The meeting point was on Friday night at Dubrovnik, which is only at one hour drive to the border with Montenegro. Before the trip, I insisted in the fact that we needed the passport to enter Montenegro. That night, V. told us that her passport was expired and she came only with her French identity Card. Aie. On Saturday morning, the guy who rented us the car confirmed that we would not be allowed to enter Montenegro without passport. Well, Croatia looked like a super B plan but we all really wished to go to Montenegro so we decided to try our luck . . .

During the last few kilometres to the check point, there was a strange silence on the car, we were all very stressed. When the check point appeared to us, we decided to show to the police ALL the cards that we had with us (passports, identity cards, and driving licenses) to confuse him.


When S. handed them to the check point guy, he looked at us strangely: he checked few documents and he let us continue, yay! We were all happy, we had made it! Then, few metres forward, we realized that we had only left Croatian and that the real challenge was in front of us, the Montenegro checkpoint . . .

 Then we decided to strengthen our tactic and we handed to the checkpoint guy ANY card that we had on our wallets, library cards and supermarket cards included. The tactic worked also this time (the checkpoint guy was puzzled) and finally we could say that we were officially in Montenegro! That achievement deserved a commemorative picture, of course!


Our first contact with Montenegro were the sea villages of Perast and Kotor. Perast is a sleepy but very atmospheric village with superb views over the fjords of the Bay of Kotor. The day was shinny and we had an excellent lunch by the sea (fish and good white wine). The setting was fantastic and we all had already left any stress or worries far away.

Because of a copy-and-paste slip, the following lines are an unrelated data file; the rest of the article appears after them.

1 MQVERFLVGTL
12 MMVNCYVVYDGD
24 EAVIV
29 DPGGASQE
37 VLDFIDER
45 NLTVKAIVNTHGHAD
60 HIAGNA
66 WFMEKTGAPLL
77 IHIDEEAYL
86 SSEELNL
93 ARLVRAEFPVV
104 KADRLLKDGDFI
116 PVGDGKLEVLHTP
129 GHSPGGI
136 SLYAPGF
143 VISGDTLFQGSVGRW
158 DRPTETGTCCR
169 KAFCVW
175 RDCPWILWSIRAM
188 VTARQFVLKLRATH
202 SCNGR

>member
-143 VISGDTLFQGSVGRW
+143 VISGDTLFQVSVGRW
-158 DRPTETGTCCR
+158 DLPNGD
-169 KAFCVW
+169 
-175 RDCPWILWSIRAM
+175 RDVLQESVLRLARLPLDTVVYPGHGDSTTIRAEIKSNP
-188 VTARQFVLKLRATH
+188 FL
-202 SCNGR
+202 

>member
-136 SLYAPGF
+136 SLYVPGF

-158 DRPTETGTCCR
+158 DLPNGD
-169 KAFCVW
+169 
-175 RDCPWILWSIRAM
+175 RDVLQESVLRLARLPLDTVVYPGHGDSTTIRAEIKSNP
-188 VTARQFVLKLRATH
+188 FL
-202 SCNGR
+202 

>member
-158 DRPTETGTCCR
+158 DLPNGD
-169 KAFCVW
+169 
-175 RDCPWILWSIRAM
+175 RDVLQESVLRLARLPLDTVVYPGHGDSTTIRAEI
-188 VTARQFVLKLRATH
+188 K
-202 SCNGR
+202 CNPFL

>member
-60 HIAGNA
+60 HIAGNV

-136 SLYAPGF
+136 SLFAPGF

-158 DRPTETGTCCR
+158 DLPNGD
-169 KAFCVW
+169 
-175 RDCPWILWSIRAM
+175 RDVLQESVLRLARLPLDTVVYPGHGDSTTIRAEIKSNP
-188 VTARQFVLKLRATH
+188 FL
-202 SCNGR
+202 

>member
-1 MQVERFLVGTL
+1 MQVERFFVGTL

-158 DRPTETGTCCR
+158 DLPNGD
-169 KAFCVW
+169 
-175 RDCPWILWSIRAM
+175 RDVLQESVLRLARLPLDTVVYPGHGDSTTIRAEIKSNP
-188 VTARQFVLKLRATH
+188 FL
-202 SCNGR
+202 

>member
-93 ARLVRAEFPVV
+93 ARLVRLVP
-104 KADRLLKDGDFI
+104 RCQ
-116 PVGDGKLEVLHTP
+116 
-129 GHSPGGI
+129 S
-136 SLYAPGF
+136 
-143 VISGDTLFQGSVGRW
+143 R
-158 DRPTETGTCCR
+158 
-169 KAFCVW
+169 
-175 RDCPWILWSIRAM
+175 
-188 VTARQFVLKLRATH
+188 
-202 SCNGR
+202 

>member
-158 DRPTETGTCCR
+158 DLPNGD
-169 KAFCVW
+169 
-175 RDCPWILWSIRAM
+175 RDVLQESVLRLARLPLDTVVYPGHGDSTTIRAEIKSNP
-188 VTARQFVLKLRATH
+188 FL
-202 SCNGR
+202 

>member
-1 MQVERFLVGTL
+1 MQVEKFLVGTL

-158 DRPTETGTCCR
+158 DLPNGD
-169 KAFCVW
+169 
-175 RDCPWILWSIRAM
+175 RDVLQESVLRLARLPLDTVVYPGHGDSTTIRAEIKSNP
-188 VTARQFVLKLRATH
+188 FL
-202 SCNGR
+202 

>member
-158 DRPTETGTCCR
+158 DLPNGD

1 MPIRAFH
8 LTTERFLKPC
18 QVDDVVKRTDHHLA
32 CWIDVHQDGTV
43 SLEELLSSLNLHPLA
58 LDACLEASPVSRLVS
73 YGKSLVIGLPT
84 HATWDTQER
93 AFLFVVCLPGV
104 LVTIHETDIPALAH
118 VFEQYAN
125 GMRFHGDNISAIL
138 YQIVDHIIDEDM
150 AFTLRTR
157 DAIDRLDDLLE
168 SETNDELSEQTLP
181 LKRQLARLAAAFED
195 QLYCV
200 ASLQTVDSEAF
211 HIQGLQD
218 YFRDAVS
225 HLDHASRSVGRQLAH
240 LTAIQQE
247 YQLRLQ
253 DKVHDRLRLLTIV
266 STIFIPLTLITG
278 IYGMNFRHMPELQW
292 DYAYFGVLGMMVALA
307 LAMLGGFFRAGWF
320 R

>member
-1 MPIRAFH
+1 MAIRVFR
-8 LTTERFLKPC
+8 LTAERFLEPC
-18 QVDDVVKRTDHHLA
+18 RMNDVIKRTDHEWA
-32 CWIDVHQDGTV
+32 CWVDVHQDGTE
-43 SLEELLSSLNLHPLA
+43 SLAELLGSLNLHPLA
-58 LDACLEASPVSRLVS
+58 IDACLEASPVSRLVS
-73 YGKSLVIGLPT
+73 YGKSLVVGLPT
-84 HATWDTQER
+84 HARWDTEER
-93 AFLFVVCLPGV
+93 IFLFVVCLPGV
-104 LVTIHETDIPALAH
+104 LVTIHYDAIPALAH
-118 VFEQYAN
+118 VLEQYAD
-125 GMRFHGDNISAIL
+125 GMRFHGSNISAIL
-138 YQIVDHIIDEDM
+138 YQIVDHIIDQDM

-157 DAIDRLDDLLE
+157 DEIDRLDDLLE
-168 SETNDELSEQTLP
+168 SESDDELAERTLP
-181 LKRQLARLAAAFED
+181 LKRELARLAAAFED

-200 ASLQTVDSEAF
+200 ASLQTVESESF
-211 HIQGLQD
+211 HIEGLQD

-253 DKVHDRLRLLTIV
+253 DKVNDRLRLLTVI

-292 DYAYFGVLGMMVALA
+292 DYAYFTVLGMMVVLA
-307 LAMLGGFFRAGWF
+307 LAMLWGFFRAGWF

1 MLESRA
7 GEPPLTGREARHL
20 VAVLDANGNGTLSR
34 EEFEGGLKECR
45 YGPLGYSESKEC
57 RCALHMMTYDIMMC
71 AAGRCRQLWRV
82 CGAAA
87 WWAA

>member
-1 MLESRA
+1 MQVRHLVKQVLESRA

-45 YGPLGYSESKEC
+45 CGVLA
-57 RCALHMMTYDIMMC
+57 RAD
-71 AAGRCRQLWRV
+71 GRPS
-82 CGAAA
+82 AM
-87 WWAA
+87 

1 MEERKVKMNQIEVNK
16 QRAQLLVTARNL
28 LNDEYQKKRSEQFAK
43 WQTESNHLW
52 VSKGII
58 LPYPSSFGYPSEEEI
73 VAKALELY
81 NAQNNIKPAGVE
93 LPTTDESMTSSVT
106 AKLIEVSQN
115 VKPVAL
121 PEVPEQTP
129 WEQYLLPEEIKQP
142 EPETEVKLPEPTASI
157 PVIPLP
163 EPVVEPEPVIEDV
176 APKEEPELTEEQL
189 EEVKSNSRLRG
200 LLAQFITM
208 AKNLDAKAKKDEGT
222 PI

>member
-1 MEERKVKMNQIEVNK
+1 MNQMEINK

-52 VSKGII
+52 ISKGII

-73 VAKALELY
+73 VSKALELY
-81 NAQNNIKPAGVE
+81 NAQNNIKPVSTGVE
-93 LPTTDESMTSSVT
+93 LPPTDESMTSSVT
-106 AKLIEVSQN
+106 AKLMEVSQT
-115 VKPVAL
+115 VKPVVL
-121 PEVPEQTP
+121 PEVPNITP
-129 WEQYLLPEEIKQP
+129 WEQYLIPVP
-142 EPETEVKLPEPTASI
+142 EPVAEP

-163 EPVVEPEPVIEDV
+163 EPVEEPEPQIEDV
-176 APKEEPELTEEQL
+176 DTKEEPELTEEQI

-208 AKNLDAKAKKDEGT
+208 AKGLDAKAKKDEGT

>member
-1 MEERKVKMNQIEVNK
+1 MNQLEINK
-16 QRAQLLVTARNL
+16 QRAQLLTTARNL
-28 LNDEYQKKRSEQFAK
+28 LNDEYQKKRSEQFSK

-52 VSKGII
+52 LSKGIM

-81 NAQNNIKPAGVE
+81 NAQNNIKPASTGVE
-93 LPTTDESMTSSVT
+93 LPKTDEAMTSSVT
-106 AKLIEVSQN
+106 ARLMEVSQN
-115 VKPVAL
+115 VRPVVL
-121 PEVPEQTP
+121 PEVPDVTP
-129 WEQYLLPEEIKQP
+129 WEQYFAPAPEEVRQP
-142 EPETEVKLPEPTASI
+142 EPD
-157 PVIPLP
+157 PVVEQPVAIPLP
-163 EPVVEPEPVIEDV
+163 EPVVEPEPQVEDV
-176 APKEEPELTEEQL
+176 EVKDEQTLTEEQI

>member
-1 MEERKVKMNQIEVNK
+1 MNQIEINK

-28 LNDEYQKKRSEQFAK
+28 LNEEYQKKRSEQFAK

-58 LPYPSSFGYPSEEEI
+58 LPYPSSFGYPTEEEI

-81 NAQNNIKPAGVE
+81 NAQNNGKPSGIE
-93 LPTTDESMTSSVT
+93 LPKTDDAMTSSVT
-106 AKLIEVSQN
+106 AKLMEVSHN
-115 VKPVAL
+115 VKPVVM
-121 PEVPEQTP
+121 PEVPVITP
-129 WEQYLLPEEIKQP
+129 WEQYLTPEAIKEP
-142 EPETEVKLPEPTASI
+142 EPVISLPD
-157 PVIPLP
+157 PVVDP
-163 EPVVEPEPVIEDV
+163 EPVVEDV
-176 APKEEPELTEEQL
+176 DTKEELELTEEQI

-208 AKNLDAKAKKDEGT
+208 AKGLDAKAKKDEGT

In the afternoon we visited Kotor, a much more interesting city in terms of history, architecture and sights but also much more crowded with tourists. However it was nice to walk along its labyrinthine lanes.


After Kotor we took the snaking narrow road that climbs up to Lovcen National Park, considered one of the greatest drives. Views over the Bay of Kotor were so fantastic that I could not help to watch backwards all the time. Result: I was so dizzy at the end of the drive that S. had to stop the car on the top to let me throw up everything that I had inside.



After my big fail and feeling better, we stopped again to re fill our stomachs with a good piece of meat and red wine. Getting ready for the mountains!

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Quirky explorer with a preference for lesser-known sights, I am continuously looking for new ideas and tips to help you plan your dream World Tour!